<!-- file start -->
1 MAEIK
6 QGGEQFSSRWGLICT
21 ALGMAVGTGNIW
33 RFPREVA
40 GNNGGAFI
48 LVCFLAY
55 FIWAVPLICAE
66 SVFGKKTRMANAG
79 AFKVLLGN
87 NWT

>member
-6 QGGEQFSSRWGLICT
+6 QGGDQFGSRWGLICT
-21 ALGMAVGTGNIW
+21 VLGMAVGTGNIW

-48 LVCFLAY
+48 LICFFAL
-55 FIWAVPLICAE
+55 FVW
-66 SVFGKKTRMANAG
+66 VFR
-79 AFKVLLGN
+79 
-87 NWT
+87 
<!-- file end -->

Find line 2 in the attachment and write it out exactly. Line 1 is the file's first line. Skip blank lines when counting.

6 QGGEQFSSRWGLICT